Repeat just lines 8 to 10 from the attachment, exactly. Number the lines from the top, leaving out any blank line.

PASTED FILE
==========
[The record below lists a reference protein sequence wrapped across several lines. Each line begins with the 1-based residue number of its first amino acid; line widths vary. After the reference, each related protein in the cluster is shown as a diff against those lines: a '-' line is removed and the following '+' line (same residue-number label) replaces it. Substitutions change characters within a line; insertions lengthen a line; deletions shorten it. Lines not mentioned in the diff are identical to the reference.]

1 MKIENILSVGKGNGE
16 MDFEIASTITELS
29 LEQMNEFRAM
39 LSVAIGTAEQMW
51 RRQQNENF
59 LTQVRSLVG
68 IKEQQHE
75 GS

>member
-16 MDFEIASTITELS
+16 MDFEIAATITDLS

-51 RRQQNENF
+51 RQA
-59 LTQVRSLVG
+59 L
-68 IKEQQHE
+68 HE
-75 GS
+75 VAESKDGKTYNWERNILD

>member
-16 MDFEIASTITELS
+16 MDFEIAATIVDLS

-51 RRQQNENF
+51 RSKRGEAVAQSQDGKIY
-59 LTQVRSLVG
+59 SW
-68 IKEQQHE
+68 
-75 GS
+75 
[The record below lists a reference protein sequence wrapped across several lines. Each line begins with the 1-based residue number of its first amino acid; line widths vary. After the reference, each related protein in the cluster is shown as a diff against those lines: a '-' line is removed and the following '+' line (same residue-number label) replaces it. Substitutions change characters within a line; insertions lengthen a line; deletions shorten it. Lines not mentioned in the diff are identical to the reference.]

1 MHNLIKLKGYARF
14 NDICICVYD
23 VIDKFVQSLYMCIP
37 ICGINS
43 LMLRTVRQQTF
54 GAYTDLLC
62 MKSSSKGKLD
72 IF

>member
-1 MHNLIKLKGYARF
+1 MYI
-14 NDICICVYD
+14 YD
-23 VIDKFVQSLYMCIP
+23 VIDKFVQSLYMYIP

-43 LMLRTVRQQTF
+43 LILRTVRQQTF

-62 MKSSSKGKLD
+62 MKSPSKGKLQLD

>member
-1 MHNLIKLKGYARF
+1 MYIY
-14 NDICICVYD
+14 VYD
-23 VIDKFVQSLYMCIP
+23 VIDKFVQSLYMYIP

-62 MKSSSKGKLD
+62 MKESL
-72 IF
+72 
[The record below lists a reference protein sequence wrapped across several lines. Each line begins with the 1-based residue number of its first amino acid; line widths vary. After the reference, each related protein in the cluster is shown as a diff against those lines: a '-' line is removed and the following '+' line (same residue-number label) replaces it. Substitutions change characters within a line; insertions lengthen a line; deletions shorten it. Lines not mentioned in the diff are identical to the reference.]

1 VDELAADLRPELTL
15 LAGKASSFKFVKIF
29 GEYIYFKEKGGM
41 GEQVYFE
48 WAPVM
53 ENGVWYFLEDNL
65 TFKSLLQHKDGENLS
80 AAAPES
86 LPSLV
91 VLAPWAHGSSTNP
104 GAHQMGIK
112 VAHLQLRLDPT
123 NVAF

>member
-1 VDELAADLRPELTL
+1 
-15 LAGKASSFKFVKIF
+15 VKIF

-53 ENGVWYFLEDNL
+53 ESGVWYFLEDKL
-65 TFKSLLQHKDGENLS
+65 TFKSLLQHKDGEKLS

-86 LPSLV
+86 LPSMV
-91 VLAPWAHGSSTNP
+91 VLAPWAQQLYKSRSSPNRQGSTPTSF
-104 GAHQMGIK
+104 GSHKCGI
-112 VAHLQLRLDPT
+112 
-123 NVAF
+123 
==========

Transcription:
68 IKEQQHE
75 GS

>member